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2013 was a year of highs and lows in the housing market, so what should we be looking for in the year ahead? According to the Wall Street Journal, here are 5 “wild cards to watch” in 2014:

Will inventory rise? 

Though evidence shows that inventories likely bottomed out in 2013 and many markets are moving in favor of buyers, inventory numbers will remain tight. Contributing factors: foreclosure-related listings have fallen, traditional buyers still aren’t listing homes in high numbers, and new construction will take years to return to normal levels.

Where is the home-construction recovery? 

While home prices have begun to recover, they are still too low to justify the land, labor, and materials costs in new construction. Contributing factors: credit is harder to come by for smaller builders, and move-up buyers don’t have enough equity to “trade up” to a new home.

What happens to mortgage credit? 

Mortgages may be easier to come by but borrowing costs and fees could rise. Contributing factors: lenders could begin to ease certain “overlays” (additional credit and documentation checks) that have been imposed over the past few years, and mortgage insurance companies are getting more comfortable issuing loans with down payments of just 5%; however, banks may get more cautious as they face new mortgage regulations, and borrowers with hard-to-document incomes (anyone who is self employed or works on commission, bonuses, etc.) could continue to have a difficult time.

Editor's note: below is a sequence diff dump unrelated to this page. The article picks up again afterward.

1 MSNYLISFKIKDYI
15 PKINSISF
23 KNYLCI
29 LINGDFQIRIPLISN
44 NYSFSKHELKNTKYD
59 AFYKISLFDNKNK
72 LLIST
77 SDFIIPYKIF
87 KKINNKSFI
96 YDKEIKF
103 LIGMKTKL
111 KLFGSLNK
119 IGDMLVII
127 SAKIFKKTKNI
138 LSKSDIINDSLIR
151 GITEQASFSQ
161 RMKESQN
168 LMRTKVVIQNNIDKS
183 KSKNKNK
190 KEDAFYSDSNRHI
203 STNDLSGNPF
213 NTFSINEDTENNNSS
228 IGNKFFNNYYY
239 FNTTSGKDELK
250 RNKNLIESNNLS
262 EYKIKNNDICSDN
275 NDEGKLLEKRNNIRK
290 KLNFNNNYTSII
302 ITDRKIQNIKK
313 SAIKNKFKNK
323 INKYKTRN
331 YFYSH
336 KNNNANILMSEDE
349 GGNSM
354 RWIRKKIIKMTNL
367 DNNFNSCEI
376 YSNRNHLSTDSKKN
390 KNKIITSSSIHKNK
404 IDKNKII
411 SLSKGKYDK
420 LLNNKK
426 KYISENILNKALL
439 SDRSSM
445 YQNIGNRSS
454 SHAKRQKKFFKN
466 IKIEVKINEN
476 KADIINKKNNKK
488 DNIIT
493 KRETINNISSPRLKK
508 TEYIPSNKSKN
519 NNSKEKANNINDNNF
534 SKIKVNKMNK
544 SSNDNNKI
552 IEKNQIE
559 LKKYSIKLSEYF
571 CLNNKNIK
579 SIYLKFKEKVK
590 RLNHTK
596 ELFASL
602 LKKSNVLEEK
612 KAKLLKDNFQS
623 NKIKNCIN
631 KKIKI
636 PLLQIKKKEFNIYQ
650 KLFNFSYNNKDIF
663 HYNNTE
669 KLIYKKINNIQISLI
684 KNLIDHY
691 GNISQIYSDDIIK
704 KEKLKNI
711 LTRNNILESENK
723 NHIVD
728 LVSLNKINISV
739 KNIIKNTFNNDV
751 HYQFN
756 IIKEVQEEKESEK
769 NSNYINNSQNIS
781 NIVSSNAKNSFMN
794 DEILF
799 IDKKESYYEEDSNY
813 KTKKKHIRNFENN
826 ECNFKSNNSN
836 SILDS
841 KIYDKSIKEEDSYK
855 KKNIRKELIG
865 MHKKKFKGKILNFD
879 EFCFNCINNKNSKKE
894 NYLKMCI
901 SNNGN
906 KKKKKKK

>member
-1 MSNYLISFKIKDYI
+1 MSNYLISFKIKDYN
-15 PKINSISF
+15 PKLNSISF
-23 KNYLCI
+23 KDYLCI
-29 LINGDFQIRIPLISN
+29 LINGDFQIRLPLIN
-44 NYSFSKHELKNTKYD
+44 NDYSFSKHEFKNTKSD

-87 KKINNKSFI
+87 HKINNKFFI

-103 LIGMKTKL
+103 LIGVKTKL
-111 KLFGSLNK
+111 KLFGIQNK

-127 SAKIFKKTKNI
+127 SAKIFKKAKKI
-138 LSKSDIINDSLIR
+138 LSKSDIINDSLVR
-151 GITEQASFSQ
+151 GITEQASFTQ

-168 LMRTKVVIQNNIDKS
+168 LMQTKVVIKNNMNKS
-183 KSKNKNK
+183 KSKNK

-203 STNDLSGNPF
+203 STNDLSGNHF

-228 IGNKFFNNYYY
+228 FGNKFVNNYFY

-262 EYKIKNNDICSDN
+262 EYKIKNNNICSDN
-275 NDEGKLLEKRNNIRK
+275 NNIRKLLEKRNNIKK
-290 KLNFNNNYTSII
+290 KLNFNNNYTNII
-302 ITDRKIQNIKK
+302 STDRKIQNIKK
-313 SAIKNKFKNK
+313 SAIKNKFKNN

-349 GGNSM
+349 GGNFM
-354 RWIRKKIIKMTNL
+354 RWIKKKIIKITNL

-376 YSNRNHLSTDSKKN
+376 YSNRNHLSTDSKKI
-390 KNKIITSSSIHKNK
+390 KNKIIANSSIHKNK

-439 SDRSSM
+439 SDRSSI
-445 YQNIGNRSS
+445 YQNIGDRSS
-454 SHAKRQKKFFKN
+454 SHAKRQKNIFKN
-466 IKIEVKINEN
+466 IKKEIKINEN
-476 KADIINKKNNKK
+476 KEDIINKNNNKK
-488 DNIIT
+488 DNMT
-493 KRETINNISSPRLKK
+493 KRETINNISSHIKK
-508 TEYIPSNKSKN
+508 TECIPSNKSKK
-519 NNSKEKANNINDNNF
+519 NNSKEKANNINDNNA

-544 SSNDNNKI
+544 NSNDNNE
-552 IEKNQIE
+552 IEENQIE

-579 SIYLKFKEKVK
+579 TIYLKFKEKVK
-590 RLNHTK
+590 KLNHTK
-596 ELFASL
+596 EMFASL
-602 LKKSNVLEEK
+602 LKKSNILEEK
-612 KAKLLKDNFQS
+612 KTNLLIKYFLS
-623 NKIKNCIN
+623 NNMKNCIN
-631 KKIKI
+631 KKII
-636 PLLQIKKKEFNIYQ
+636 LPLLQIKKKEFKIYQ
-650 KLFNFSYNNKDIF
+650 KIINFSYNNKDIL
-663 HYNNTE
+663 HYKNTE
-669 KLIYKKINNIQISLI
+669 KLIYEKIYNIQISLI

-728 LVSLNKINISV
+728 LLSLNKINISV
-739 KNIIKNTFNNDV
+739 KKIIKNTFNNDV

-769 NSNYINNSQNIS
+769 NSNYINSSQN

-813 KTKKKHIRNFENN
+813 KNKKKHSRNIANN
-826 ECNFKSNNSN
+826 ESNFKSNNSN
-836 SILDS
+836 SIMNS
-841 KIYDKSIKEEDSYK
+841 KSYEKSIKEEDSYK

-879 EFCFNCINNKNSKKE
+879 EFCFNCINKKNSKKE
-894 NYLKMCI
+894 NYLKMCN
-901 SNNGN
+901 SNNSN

What will investors do with their homes? 

Investors have played a key role in stabilizing home prices in the past few years as they purchased tens of thousands of homes, particularly in regions that were hit hardest by foreclosures. Now that this rush to invest is dying down, more lenders and investors are extending debt financing to property owners to help boost returns.

When does housing hit a tipping point on affordability? 

Though rising prices are giving many homeowners equity in their homes again, price inflation is also making housing less affordable. This will become a bigger problem if cash buyers retreat from the market in 2014 and/or if interest rates rise significantly.

This article can be found in its original form on Wall Street Journal

Recent reports show that U.S. housing starts were up 22.7% in November, reaching its highest level in nearly six years. Data shows the housing industry adjusting to the rise in mortgage rates, steady job-market gains, and rising stock and housing wealth, which can boost the confidence levels of prospective buyers and may account for this new momentum.

“The recovery trend has resumed,” said Alan Levenson, chief economist at T. Rowe Price Associates.

A stronger housing market lends itself to growth in other areas as well––including job creation, demand for building materials, and an increase in the sales of home goods––making these latest reports good news for the wider economy.

This article can be found in its original form at Wall Street Journal